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Real estate record and builders' guide: [v. 99, no. 2568: Articles]: June 2, 1917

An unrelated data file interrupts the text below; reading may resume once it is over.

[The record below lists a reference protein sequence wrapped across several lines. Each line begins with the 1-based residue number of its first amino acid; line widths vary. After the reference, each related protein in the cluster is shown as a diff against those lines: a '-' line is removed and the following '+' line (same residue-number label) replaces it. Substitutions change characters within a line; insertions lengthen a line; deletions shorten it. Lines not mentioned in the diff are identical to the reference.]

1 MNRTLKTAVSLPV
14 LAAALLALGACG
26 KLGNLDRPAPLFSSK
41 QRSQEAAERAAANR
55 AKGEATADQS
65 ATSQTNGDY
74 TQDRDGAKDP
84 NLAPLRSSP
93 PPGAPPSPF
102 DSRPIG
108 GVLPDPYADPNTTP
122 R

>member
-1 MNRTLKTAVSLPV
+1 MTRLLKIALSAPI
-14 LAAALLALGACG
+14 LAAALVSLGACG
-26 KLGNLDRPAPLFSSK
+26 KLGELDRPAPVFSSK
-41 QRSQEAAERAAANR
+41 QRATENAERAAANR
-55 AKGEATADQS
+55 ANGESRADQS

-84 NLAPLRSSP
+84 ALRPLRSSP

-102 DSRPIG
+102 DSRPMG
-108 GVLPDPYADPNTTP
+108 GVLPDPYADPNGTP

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REAL ESTATE AND (Copyright, 1917, by The Record and Onlde Co.) NEW YORK, JUNE 2, 1917 WHAT CITY PLANNING MEANS DURING WAR TIME Some of the Existing Conditions as Seen by the American Industrial Commission, Sent to France AN Europe aviation has raised a whole series ol utw problems m the plan¬ ning oi cities, many ol which demand immediate solution. When we were in France last autumn we were taken out to one ol tne great aeroplane camps usea in tne aelense ol Jfans. ihere witnin tne nigh enclosing wall, a neia stretched away unDroKen by builUings or trees lor several miles, wniie lar aown eacli siUe ran a continuous row ot aeroplane sheas, iney told us tliat there were more aero¬ planes tnen ui tbat one station tnan tnere were in all ot France at tne begin¬ ning ot the war; more tnan tnere were touay in tbe United btates. And yet, tnat was only one ot a large nuinber oi aeroplane or balloon tields tnrqughout !• ranee. Tnese neids lor training, man¬ oeuvres and storage require acres ot con¬ tinuous open space almost level in char¬ acter ana weu-drained. Around most cities sucb space is diincult to bnd, and It IS only by planning well ahead that adequate reservations can be made. ine remarkable increase in the com¬ mon use ot aeroplane and dirigible bal¬ loons in Europe today makes it obvious that their use tor commercial and pleas¬ ure purposes alter the war is going to be perhaps as rapid in its growih as was mat ot the automobile. btiU more important in city planning is the problem ol providing convenient landing places lor aeroplanes. When Miss i\.uth JLaw hew across Irom Chica¬ go to i\ew York she had to change her plans on account ot the ditticulty in hnd- ing a sale landing place, in JNiew York City about the only place that has been considered desirable lor landing is Gov¬ ernors' island. With the thousands of aeroplanes that will be flying in this country within a tew years, whether there is war or not, the problem of pro¬ viding landing spaces will become rapid¬ ly more urgent. In fact the Post Othce Department is now, in conjunction with the Aero Club of America, planning to select appropriate helds for landing in or near every important center. In France most of the aeroplanes, from a standing start, go only some 100 or 150 yards before leaving the ground, and then shoot up into the air at a surpris¬ ingly sharp angle. They land easily in a oO-acre held. There are any number of places in New York, and in most of our other cities and towns, which would make ideal landing places if they were leveled off, and trees, bushes, wires and other obstructions removed. The prob¬ lem of landing at night is perhaps the most difficult and dangerous of all. In France we found the landing places specially lighted by searchlights or by a peculiar formation of the surrounding lamps, so that seen from above, they are readily recognized. Then, too, by day all sorts of special indications were used —whitewash or colored diagrams drawn on the ground, so that an aeroplane from a mile or two in the air could recognize the significance of the marks. One of the most important problems for the city in time of peace is the mov¬ ing of crowds of people quickly from one place to another. Its importance is increased tenfold in time of war. In France we saw everywhere parts of a great network of national military roads. By»,GEORGE B. FORD They often go straight up and down over hills ana valleys as dia our old turn¬ pikes, but always witu the grades cut down to the ininimuin and with ample Width and excellent surtace. ihe road¬ ways are never too narrow tor two great motor trucks to pass each other at high speed; lar dinerent from our niggaraiy custom. Though these national roads go through towns and cities, even in the larger cities, tiicy continue to belong to the national government and are paia lor and mamtaincd by it. ihey are the back-bone ot efficiency in the handling ot people and goods about the country. Without them, f ranee would have had the greatest aimculty in meeting the situation with which she has been con¬ fronted. As tor the railroads in France, here again we lound men could be mobilized or handled in masses trom one town to another with the greatest ease and speed. The special characteristics were ample approaches to the railway stations and extensive yards. Many of the railroad lines have been laid out with the war needs particularly in view, despite the fact that under peace conditions these lines are not prontable. However, they have more than proved their value since the beginning ot the war. With regard to tramways, not only are the regular systems laid out strategically, but all over the country, through districts where a standard gauge railroad could not be provided, we lound little light narrow gauge railroads with trains of three to eight cars that were in constant use. Motor busses have played an excep¬ tional role in France smce the beginning ot the war. it was the motor busses and taxi-cabs which saved Fans because they were available and because they were a mobile means of transit. Entire¬ ly apart from the usefulness of motor busses in time of peace, il is a great asset to have large numbers of them immediately available in case a sudden need arises for transportation of large bodies of troops. In the transportation and handling of supplies, we found that great changes have been made in France since the beginning of the war. Things had to be handled in much greater quantities and with as little loss ot time as possible. In many parts of the country, particu¬ larly near the war zone, we saw new railroads being built and old ones con¬ siderably extended. In almost all of the freight yards that we saw, extensions were being made, new terminal tracks being put in, huge new warehouses be¬ ing built, all with a view to handling war supplies quickly and without waste. At Marseilles we saw a great new classi¬ fication yard along the new docks that the city is now building, rendered neces¬ sary by the trade that has come to the port on account of the war. We went over the ports of Marseilles, Bordeaux, Rouen and to some extent Havre, but we hardly recognized them, so much had they been changed; build¬ ing going on on an enormous scale everywhere, the ports being doubled, trebled, and even quadrupled in size and even at that, ships waiting at anchor for days and weeks outside the port for a chance to unload. It was a condition of things that troubled us a great deal, for we realized that hardly a city in America was prepared to meet emer¬ gency conditions in like fashion. If nothing else, a comprehensive plan should be worked out now, so that it can be carried out as speedily as possible when the time comes. Rivers and canals were being deepened and broadened on every hand, and new ones were being built; new boat services were being started all because the cheap¬ er handling of freight was becoming an increasingly serious problem in I-ranee, since it also means a saving of coal and of men, both oi which are at a premium. However, the thing that probably im¬ pressed us most in the handling of goods, Doth along the waterfront and in the local terminals, was the extensive use of handling machinery. Even in the small villages, the freight yards were equipped with cranes and other hand¬ ling devices, while in the larger yards and along the docks almost nothing v^as done by hand. Any mechanical device that would save labor was more than paying in its way, as it released men for service at the front. The handling of foodstuffs and war supplies in particular has become a most important problem, with the bring¬ ing together and the storage of great quantities of supplies and the provision of efficient means for their distribution. Along the railways or waterways around the cities and larger towns we saw acres of new sheds that have been erected since the war, just for the handling of war supplies. Often they were incon¬ veniently located due to the lack of planning belorehand. The nearer we came to the front, the greater the num¬ ber of these storage helds. In every case it was necessary to hnd large, level, well-drained helds. The handling of foodstuffs for the civilian population is a problem to which France has given caretul thought for a good many years. Every city, town and village has its municipal retail markets in big halls open at the sides, where stalls are rented to the little dealers at the minimum economic rental. This gives the city a chance to control not only the healthfulness and quality of foodstuffs, but also the maximum prices, all of which has proven a most effective means of keeping down the high cost of living during the war. More than that, however, there has been a very strong tendency of late years in France, as well as in other European countries, to develop public wholesale auction mar¬ kets, and a niiniber of big retail markets have recently been changed for the most part from retail to wholesale use, all of which tends to keep down costs. The raising of foodstuffs is a most ur¬ gent problem in all of the countries at war. In France it has long been the rule to cultivate every acre of ground, including all of the vacant lots in cities. Workingmen's Gardens Societies lease all available vacant lots and rent them to wage earners' families, in plots of 2,500 to 5,000 square feet for a nominal rent. Every member of the family works in the garden. A plot will often keep a family of eight or ten in vegetables the year round. , One of the most serious problems ot all is the locating and laying out of the